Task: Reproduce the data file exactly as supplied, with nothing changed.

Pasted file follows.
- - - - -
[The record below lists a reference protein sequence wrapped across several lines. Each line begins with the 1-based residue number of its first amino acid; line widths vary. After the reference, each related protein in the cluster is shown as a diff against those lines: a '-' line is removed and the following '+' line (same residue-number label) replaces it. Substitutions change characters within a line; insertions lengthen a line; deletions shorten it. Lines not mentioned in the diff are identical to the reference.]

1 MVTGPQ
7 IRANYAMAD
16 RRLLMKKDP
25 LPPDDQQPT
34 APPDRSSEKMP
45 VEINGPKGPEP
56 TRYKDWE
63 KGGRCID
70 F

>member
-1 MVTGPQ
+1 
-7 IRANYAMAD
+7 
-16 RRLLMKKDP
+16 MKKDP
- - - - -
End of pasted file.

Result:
[The record below lists a reference protein sequence wrapped across several lines. Each line begins with the 1-based residue number of its first amino acid; line widths vary. After the reference, each related protein in the cluster is shown as a diff against those lines: a '-' line is removed and the following '+' line (same residue-number label) replaces it. Substitutions change characters within a line; insertions lengthen a line; deletions shorten it. Lines not mentioned in the diff are identical to the reference.]

1 MVTGPQ
7 IRANYAMAD
16 RRLLMKKDP
25 LPPDDQQPT
34 APPDRSSEKMP
45 VEINGPKGPEP
56 TRYKDWE
63 KGGRCID
70 F

>member
-1 MVTGPQ
+1 
-7 IRANYAMAD
+7 
-16 RRLLMKKDP
+16 MKKDP